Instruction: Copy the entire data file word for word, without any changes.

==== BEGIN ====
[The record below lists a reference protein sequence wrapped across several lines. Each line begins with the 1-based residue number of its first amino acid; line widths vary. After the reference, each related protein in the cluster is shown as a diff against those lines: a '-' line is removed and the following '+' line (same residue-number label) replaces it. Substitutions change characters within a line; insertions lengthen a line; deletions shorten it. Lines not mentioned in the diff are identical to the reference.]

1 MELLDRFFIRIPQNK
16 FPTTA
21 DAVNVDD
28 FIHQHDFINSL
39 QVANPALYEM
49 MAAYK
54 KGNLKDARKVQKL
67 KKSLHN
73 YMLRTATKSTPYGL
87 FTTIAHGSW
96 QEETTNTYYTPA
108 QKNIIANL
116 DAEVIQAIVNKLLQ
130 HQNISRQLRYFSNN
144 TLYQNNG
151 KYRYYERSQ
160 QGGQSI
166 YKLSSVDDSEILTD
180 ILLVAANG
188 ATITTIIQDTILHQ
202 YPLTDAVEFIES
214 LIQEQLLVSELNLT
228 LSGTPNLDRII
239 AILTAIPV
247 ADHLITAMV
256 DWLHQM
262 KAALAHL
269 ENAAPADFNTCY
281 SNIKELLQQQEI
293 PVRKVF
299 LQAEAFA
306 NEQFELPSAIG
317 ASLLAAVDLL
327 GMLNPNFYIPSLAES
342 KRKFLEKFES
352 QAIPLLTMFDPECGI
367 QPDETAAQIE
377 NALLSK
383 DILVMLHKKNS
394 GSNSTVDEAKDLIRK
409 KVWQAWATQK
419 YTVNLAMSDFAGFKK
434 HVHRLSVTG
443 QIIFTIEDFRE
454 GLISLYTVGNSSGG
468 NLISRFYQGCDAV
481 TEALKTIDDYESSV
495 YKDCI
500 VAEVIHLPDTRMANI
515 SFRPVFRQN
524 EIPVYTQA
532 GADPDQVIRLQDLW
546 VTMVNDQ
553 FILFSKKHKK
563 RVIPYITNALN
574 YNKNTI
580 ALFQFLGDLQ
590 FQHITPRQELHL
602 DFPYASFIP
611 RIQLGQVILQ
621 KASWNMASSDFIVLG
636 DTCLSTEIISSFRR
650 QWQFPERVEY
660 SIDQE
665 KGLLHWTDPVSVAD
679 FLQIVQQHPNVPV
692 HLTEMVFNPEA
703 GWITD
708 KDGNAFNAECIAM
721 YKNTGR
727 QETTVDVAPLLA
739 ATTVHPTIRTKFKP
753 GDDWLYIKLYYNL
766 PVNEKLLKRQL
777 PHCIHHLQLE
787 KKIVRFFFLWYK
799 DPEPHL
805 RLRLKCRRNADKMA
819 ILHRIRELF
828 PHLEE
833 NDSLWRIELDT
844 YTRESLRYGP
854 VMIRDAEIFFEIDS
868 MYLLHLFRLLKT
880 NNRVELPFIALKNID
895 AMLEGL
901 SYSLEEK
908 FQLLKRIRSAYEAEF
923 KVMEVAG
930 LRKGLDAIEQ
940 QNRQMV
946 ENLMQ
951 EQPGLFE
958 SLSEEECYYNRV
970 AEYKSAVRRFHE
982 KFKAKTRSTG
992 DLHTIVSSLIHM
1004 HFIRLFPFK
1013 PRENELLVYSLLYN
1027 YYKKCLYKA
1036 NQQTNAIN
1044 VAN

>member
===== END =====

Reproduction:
[The record below lists a reference protein sequence wrapped across several lines. Each line begins with the 1-based residue number of its first amino acid; line widths vary. After the reference, each related protein in the cluster is shown as a diff against those lines: a '-' line is removed and the following '+' line (same residue-number label) replaces it. Substitutions change characters within a line; insertions lengthen a line; deletions shorten it. Lines not mentioned in the diff are identical to the reference.]

1 MELLDRFFIRIPQNK
16 FPTTA
21 DAVNVDD
28 FIHQHDFINSL
39 QVANPALYEM
49 MAAYK
54 KGNLKDARKVQKL
67 KKSLHN
73 YMLRTATKSTPYGL
87 FTTIAHGSW
96 QEETTNTYYTPA
108 QKNIIANL
116 DAEVIQAIVNKLLQ
130 HQNISRQLRYFSNN
144 TLYQNNG
151 KYRYYERSQ
160 QGGQSI
166 YKLSSVDDSEILTD
180 ILLVAANG
188 ATITTIIQDTILHQ
202 YPLTDAVEFIES
214 LIQEQLLVSELNLT
228 LSGTPNLDRII
239 AILTAIPV
247 ADHLITAMV
256 DWLHQM
262 KAALAHL
269 ENAAPADFNTCY
281 SNIKELLQQQEI
293 PVRKVF
299 LQAEAFA
306 NEQFELPSAIG
317 ASLLAAVDLL
327 GMLNPNFYIPSLAES
342 KRKFLEKFES
352 QAIPLLTMFDPECGI
367 QPDETAAQIE
377 NALLSK
383 DILVMLHKKNS
394 GSNSTVDEAKDLIRK
409 KVWQAWATQK
419 YTVNLAMSDFAGFKK
434 HVHRLSVTG
443 QIIFTIEDFRE
454 GLISLYTVGNSSGG
468 NLISRFYQGCDAV
481 TEALKTIDDYESSV
495 YKDCI
500 VAEVIHLPDTRMANI
515 SFRPVFRQN
524 EIPVYTQA
532 GADPDQVIRLQDLW
546 VTMVNDQ
553 FILFSKKHKK
563 RVIPYITNALN
574 YNKNTI
580 ALFQFLGDLQ
590 FQHITPRQELHL
602 DFPYASFIP
611 RIQLGQVILQ
621 KASWNMASSDFIVLG
636 DTCLSTEIISSFRR
650 QWQFPERVEY
660 SIDQE
665 KGLLHWTDPVSVAD
679 FLQIVQQHPNVPV
692 HLTEMVFNPEA
703 GWITD
708 KDGNAFNAECIAM
721 YKNTGR
727 QETTVDVAPLLA
739 ATTVHPTIRTKFKP
753 GDDWLYIKLYYNL
766 PVNEKLLKRQL
777 PHCIHHLQLE
787 KKIVRFFFLWYK
799 DPEPHL
805 RLRLKCRRNADKMA
819 ILHRIRELF
828 PHLEE
833 NDSLWRIELDT
844 YTRESLRYGP
854 VMIRDAEIFFEIDS
868 MYLLHLFRLLKT
880 NNRVELPFIALKNID
895 AMLEGL
901 SYSLEEK
908 FQLLKRIRSAYEAEF
923 KVMEVAG
930 LRKGLDAIEQ
940 QNRQMV
946 ENLMQ
951 EQPGLFE
958 SLSEEECYYNRV
970 AEYKSAVRRFHE
982 KFKAKTRSTG
992 DLHTIVSSLIHM
1004 HFIRLFPFK
1013 PRENELLVYSLLYN
1027 YYKKCLYKA
1036 NQQTNAIN
1044 VAN

>member